• Why use PsycInfo? For its coverage of interest in areas of special ed., ed. psych., and counseling. This is APA's database by the way. Strayer notes that "it is supported by a thesaurus of psychology terms that are specific to learning theory, teaching methods, cognitive and language development, verbal communication, reading comprehension and more that can be applied to education research. PsycInfo is a good source for empirical studies published in peer review journals" (90).
    • When the students come in asking for an empirical study, PsycInfo is pretty my ace.
  • If your students are doing in-depth research, teach them how to identify and find the specialized journals in their field. Also tell them which databases index the journals and teach them how set up alerts for the tables of contents for the journals as the journals get published (different from waiting for the database to index it) (91).
    • If the journal has RSS, so much better. Show them if need be how to use a feed reader. I am thinking this could lead to a post on the library blog on setting alerts.
  • Teach them how to use a database's thesaurus. Also teach them about acquiring "a thorough knowledge of the current vocabulary in the field of education--standard terms and also those that are coming into popular use and those that appear in author-supplied keyword" (91). This is then how students can create better search strings as part of their research strategies. How the heck do you learn the vocabulary? You read in the field of study, and you discuss with your professors and peers. That's one way I do it, and it works, not just for education (which is my subject specialty), but for LIS as well. In my case, I also blog and make notes like this post, but that may or not work for everyone. Find what works for you.
  • If you are using the multiple database technique: ". . .it is very important for librarians to emphasize that each discipline has its own thesaurus and its own set of specialized vocabulary and definitions. PsycInfo will, therefore, have its own thesaurus. Its terminology can be different than ERIC's, even when it is describing educational, learning, and cognitive development topics. The education researcher will be well served if s/he is acquainted with the PsycInfo thesaurus as well as the ERIC thesaurus and if s/he proceeds to devise keyword strategies that incorporate both of these vocabularies. As educators, these vocabularies combined comprise a core working vocabulary" (92).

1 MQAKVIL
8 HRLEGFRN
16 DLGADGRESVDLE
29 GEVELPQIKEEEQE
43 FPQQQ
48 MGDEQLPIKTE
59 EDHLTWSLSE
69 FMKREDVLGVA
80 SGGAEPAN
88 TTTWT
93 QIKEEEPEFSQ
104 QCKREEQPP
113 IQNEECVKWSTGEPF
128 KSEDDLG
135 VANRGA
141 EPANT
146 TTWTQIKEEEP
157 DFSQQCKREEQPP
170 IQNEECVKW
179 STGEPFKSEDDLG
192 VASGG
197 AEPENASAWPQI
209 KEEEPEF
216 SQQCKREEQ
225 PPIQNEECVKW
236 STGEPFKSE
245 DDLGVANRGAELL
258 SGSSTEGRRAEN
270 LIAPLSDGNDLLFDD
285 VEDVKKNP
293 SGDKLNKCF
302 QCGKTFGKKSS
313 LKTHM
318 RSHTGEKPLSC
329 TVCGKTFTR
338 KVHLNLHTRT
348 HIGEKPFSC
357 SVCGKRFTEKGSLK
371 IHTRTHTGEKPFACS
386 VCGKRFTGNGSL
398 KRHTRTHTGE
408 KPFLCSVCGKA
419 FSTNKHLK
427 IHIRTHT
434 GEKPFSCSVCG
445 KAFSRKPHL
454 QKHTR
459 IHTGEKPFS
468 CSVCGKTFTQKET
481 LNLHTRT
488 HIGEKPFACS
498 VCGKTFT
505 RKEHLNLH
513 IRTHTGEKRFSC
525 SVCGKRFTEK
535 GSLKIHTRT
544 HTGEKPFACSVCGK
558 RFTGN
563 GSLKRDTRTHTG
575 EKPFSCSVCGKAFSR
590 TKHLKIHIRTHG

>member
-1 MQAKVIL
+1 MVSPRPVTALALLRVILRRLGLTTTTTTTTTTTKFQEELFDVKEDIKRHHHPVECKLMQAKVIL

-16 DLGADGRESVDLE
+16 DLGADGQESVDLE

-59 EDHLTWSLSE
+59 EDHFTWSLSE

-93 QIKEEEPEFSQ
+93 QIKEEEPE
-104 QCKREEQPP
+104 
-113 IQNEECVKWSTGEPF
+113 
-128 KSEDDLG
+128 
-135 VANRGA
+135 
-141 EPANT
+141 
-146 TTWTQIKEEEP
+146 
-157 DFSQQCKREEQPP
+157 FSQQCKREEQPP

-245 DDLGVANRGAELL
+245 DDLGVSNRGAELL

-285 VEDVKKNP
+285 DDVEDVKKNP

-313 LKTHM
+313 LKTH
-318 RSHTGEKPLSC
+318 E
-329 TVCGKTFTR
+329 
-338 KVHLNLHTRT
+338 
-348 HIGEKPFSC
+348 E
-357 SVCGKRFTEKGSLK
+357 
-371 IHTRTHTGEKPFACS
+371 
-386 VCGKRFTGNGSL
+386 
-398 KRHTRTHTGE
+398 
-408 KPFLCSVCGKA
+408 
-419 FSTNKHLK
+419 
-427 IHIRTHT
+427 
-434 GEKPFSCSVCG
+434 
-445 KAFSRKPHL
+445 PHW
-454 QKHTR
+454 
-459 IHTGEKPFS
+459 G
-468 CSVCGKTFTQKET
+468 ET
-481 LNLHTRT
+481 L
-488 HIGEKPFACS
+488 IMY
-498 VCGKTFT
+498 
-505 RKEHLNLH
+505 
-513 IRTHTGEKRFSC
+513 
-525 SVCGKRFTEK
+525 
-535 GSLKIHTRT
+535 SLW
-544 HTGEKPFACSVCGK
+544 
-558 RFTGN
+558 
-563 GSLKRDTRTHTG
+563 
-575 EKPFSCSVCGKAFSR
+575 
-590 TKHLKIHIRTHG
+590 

• In plain English, learn how to use the tools that have the lingo of your field of study. Learn that lingo and how to incorporate it into your search strategies.
Strayer also points out some implications:
  • For openers, ". . .we can no longer count on ERIC as the one, comprehensive and reliable source for all aspects of educational studies. . ." (92).
  • If you are a good instruction or subject specialist librarian, or reference for that matter, you should not just be teaching the database. Instead we should be teaching "a strategic approach to research that can be applied to and used as a means of evaluating a growing number and variety of information sources in various forms and formats and media" (93).
    • When some snobbish or resistant professor asks what is it we do in library instruction, give him or her that answer. That is where our skills lie. It's not just teaching to use an interface or a tool but what you do with the tools in the box.
  • What else should librarians be doing? Well, according to Strayer, database analysis work like this article is a good example. Why? Well, Strayer says it better than I ever could, so I will let him say it: "The analytical pursuit of information and rigorous evaluation of information sources, research strategies and information technologies are at the very heart of information literacy. As academic librarians, our role and responsibility is to integrate these critical thinking and informed decision making principles into the curriculum at all levels and across all disciplines. As academic planners and administrators, we bring to this process a knowledge of current and emerging information and instructional technologies (their scope, balance and potential to increase or limit access and usability of information sources) that cannot be matched by the narrow disciplinary, scholarly and administrative concerns of our colleagues in most college and university communities" (93).
    • When some person wants to denigrate the MLS or MIS degrees, saying that they are not needed to be a librarian (especially an academic librarian), or faculty that think we are glorified clerks taking up space, point them to Strayer's paragraph above. This kind of skills is why people go to library school. If your library school is not providing those skills, then demand better or go to a different L-School. And then work on proving your worth and educating the faculty and administration on your campus about what it is exactly you do.
Overall, if you are an academic librarian who works with education students, you have to read this article.

No comments: